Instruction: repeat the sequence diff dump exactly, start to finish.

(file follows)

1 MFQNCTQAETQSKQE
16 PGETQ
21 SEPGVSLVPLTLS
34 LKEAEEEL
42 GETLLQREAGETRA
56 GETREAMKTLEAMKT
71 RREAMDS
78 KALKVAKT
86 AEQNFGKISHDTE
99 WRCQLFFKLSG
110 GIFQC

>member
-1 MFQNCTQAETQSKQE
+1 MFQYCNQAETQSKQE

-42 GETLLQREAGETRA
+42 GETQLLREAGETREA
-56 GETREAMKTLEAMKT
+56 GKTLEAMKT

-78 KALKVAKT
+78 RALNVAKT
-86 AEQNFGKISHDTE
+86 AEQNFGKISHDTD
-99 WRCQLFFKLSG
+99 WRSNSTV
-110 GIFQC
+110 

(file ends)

1 MFQNCTQAETQSKQE
16 PGETQ
21 SEPGVSLVPLTLS
34 LKEAEEEL
42 GETLLQREAGETRA
56 GETREAMKTLEAMKT
71 RREAMDS
78 KALKVAKT
86 AEQNFGKISHDTE
99 WRCQLFFKLSG
110 GIFQC

>member
-1 MFQNCTQAETQSKQE
+1 MFQYCNQAETQSKQE

-42 GETLLQREAGETRA
+42 GETQLLREAGETREA
-56 GETREAMKTLEAMKT
+56 GKTLEAMKT

-78 KALKVAKT
+78 RALNVAKT
-86 AEQNFGKISHDTE
+86 AEQNFGKISHDTD
-99 WRCQLFFKLSG
+99 WRSNSTV
-110 GIFQC
+110 